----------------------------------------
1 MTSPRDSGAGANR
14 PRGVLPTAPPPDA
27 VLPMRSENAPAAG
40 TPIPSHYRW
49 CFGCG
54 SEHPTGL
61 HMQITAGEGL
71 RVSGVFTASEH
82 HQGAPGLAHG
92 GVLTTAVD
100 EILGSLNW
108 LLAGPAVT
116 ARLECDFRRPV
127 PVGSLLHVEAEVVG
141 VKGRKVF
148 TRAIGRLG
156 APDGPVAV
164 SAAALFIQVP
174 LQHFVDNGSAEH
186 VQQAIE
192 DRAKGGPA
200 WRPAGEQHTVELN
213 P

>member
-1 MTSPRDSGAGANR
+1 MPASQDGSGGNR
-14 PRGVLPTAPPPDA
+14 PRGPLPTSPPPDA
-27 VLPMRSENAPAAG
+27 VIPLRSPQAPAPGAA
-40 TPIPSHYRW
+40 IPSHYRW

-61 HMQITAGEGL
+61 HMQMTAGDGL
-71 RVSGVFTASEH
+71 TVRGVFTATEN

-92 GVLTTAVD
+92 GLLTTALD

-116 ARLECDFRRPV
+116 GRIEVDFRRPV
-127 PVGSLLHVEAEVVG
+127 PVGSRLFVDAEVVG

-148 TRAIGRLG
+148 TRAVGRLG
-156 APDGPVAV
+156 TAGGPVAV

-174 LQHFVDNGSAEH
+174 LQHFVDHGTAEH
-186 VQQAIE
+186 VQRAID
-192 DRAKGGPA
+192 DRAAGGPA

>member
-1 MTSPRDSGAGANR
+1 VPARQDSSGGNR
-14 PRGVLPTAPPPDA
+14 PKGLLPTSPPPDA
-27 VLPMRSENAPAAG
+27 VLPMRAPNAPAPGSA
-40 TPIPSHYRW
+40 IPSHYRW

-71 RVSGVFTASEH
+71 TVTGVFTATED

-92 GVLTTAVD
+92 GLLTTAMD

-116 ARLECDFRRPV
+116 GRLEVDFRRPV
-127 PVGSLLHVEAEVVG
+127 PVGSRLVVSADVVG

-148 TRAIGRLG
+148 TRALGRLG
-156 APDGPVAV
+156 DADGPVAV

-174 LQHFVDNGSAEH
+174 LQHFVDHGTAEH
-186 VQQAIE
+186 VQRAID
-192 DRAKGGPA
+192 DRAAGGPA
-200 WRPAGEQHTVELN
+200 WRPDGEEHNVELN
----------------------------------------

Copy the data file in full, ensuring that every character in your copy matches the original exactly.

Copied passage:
1 MTSPRDSGAGANR
14 PRGVLPTAPPPDA
27 VLPMRSENAPAAG
40 TPIPSHYRW
49 CFGCG
54 SEHPTGL
61 HMQITAGEGL
71 RVSGVFTASEH
82 HQGAPGLAHG
92 GVLTTAVD
100 EILGSLNW
108 LLAGPAVT
116 ARLECDFRRPV
127 PVGSLLHVEAEVVG
141 VKGRKVF
148 TRAIGRLG
156 APDGPVAV
164 SAAALFIQVP
174 LQHFVDNGSAEH
186 VQQAIE
192 DRAKGGPA
200 WRPAGEQHTVELN
213 P

>member
-1 MTSPRDSGAGANR
+1 MPASQDGSGGNR
-14 PRGVLPTAPPPDA
+14 PRGPLPTSPPPDA
-27 VLPMRSENAPAAG
+27 VIPLRSPQAPAPGAA
-40 TPIPSHYRW
+40 IPSHYRW

-61 HMQITAGEGL
+61 HMQMTAGDGL
-71 RVSGVFTASEH
+71 TVRGVFTATEN

-92 GVLTTAVD
+92 GLLTTALD

-116 ARLECDFRRPV
+116 GRIEVDFRRPV
-127 PVGSLLHVEAEVVG
+127 PVGSRLFVDAEVVG

-148 TRAIGRLG
+148 TRAVGRLG
-156 APDGPVAV
+156 TAGGPVAV

-174 LQHFVDNGSAEH
+174 LQHFVDHGTAEH
-186 VQQAIE
+186 VQRAID
-192 DRAKGGPA
+192 DRAAGGPA

>member
-1 MTSPRDSGAGANR
+1 VPARQDSSGGNR
-14 PRGVLPTAPPPDA
+14 PKGLLPTSPPPDA
-27 VLPMRSENAPAAG
+27 VLPMRAPNAPAPGSA
-40 TPIPSHYRW
+40 IPSHYRW

-71 RVSGVFTASEH
+71 TVTGVFTATED

-92 GVLTTAVD
+92 GLLTTAMD

-116 ARLECDFRRPV
+116 GRLEVDFRRPV
-127 PVGSLLHVEAEVVG
+127 PVGSRLVVSADVVG

-148 TRAIGRLG
+148 TRALGRLG
-156 APDGPVAV
+156 DADGPVAV

-174 LQHFVDNGSAEH
+174 LQHFVDHGTAEH
-186 VQQAIE
+186 VQRAID
-192 DRAKGGPA
+192 DRAAGGPA
-200 WRPAGEQHTVELN
+200 WRPDGEEHNVELN